The Vios is Toyota's answer to the question, "Is there one car that can cater to the needs of the most number of people?" For proof, one need only look at the sales figures. In 2012, there were 16,517†Vios units sold in the country. That's more than Honda Cars Philippines' total sales for the same year.
Indeed, versatility is a big factor for the Vios's success. Over the years, it has become a college car for students, a first car for junior managers, a family car for young couples, and, most important to the bottom line, a dependable fleet car for taxi companies and sales organizations.
Since the first generation, the Vios has been victim to its own success. Its Toyota masters barely fiddled with the formula to the point that the generation change from first to second made even car guys like us look closely to see the difference. But that didn't stop Toyota's dealers from selling about 1,500 units on a good month.
The good news is that Toyota decided to increase the Vios's fun factor. Its tagline for the new model is "Start the Fun." Actually, it's more of a hashtag now (#startthefun).
First off, this latest iteration looks so much better than the model it replaces. The outgoing Vios was designed not to offend the most number of people. It never got people excited either. The new car has a large dramatic grille and sleek headlights connected to a prominent chrome grille. It's a purposeful stance that will draw attention on the road. Well, until the roads are full of Vios cars anyway.
But owners will still have the satisfaction of knowing they're behind the wheel of something stylish and in a cabin greatly improved from the previous generation. In the top-spec G variant, swaths of cream material and bits of chrome and shiny black plastic engulf the passengers. The black stuff is actually interesting in that it looks glossy, but it has a matte texture when you touch it.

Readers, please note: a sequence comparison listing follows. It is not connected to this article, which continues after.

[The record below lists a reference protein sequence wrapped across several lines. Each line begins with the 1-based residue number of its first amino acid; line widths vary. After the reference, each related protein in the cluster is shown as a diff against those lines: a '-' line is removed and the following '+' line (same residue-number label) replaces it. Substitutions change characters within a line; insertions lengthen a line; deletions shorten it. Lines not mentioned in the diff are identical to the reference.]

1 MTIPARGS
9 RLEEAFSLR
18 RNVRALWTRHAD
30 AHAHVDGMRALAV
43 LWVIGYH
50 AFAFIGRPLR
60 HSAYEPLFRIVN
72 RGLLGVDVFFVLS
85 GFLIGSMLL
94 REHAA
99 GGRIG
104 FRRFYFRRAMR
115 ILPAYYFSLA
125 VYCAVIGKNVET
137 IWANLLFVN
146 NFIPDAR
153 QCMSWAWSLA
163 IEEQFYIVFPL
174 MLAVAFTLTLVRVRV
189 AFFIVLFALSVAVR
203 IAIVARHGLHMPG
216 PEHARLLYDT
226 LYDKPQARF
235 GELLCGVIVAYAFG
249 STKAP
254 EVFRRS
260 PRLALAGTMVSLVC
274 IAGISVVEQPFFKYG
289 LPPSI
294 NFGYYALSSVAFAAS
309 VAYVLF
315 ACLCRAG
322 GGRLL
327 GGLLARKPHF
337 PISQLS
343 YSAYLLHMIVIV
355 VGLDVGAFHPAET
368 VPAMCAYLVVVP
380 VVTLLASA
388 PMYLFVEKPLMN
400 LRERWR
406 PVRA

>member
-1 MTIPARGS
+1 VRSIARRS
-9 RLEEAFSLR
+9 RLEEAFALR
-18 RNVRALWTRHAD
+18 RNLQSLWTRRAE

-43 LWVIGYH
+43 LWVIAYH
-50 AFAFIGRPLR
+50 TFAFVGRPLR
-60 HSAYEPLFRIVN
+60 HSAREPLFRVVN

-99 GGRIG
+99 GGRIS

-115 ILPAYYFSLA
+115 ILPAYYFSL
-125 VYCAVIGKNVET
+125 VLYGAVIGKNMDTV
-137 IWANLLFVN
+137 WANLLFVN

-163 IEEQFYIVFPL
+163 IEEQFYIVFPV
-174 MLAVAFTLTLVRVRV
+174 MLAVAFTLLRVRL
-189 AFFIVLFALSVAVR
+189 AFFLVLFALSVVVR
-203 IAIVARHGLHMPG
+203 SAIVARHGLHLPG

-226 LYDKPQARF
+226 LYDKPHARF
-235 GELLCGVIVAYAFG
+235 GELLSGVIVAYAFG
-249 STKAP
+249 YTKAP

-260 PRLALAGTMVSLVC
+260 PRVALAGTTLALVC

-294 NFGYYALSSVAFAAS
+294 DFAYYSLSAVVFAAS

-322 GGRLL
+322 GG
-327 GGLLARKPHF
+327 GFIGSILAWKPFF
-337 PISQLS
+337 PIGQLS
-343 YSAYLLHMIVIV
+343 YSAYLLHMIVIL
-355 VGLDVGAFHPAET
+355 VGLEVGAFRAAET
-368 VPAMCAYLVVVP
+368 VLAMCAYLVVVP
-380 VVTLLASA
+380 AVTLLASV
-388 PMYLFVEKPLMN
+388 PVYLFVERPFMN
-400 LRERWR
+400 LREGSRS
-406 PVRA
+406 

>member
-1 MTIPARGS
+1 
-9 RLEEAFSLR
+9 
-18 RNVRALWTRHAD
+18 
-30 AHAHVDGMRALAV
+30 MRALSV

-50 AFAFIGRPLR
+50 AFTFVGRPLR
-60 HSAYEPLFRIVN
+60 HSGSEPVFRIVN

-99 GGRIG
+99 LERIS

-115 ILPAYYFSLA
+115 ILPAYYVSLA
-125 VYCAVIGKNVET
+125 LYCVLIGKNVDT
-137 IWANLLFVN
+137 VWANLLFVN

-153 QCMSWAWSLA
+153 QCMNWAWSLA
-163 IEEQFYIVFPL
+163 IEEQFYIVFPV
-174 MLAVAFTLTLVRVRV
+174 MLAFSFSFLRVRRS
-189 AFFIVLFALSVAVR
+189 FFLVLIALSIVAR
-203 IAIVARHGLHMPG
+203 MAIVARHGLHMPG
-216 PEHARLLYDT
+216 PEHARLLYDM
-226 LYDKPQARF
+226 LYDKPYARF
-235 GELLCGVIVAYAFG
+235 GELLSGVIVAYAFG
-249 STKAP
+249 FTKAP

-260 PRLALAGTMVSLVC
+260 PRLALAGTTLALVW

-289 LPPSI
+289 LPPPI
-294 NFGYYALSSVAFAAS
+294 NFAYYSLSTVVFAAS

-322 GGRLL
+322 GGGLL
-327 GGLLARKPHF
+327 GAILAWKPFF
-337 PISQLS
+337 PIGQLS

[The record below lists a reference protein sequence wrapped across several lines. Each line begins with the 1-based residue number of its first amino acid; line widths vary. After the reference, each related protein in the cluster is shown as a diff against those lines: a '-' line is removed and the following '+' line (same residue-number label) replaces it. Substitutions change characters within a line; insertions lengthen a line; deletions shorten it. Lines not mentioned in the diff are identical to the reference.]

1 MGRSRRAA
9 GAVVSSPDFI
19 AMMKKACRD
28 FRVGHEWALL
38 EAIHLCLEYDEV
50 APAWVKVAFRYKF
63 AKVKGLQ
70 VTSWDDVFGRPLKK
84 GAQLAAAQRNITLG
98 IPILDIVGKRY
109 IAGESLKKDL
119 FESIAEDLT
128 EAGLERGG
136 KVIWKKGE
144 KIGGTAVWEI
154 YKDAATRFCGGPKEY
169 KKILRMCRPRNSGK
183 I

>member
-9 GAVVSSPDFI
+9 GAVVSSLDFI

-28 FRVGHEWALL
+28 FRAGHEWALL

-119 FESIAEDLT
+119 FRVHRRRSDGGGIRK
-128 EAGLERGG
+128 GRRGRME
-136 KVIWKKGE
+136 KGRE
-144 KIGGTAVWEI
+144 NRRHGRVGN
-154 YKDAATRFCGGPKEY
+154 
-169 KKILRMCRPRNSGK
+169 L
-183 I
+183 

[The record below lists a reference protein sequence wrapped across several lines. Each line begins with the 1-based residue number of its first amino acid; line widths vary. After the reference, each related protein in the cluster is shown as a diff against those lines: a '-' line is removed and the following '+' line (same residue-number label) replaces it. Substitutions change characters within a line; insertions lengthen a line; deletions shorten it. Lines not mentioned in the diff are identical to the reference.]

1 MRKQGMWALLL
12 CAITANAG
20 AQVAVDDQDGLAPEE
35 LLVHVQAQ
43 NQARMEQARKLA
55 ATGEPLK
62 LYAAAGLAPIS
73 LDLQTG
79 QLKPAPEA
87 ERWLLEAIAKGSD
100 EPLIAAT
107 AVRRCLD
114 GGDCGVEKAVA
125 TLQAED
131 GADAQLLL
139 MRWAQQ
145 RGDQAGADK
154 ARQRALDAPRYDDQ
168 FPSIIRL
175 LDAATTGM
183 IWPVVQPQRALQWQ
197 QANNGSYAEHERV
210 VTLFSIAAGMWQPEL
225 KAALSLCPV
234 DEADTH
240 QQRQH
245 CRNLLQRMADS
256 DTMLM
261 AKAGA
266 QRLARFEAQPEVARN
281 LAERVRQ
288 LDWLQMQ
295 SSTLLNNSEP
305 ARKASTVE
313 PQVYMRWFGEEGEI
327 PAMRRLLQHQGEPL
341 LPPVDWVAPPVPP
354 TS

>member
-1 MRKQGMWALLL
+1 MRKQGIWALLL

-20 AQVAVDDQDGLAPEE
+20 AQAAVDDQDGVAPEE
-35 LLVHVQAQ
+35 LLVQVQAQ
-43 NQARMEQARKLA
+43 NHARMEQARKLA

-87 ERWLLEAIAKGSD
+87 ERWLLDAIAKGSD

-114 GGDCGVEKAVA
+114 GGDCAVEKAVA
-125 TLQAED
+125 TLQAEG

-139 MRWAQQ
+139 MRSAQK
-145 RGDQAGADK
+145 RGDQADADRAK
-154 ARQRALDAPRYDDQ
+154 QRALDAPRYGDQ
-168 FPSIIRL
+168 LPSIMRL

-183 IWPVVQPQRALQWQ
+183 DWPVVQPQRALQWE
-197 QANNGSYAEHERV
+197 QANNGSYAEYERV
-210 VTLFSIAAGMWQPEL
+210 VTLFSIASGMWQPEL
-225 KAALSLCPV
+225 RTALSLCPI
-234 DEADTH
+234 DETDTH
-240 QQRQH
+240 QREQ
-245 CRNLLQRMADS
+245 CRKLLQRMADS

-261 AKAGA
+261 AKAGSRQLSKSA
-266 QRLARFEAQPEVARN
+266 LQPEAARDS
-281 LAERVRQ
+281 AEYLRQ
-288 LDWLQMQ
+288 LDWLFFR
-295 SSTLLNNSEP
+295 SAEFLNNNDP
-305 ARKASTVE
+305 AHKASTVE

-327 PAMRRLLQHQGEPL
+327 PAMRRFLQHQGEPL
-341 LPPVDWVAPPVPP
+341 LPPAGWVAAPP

The cabin is a lot roomier, too. The old Vios was a bit on the snug side, but now occupants don't necessarily have to feel bad that they can't afford an Altis.
When it comes to the power train, there's good new and bad news. The bad news is that the engines are unchanged. The 1.5-liter unit is still the 107hp 1NZ-FE mill that predates the very first Vios because it was the engine in the Echo Verso of the late '90s. The 1.3-liter motor is the same 85hp 2NZ-FE also from the previous-generation Vios. So, if you were happy with how the old Vios drove, you won't be disappointed with the new one.
The good news is that this means the new Vios should be as reliable and fuel-efficient as ever. And since there are so many of them on the road, they are easy to service. A mechanic who doesn't know his way around Vios engines and drivetrains shouldn't be called a mechanic. This also means parts should still be in abundance.
So here's the new Toyota Vios. It looks better, drives the same, and is still backed by Toyota's famous reliability and sturdiness. We wish it inherited a little more oomph from the exciting cars in the Japanese carmaker's stable. But for the rest of the population, this is still the no-brainer choice.
We already reported the price list last month, but for the benefit of those who missed it, here it is again:
1.3 Base -†P592,000
1.3 J (MT) -†P630,000
1.3 E (MT) -†P727,000
1.3 E (AT) -†P762,000
1.5 G (MT) -†P812,000
1.5 G (AT) -†P847,000
Now, watch our exclusive video below, then view our equally exclusive photo gallery.
Photos by Mikko David
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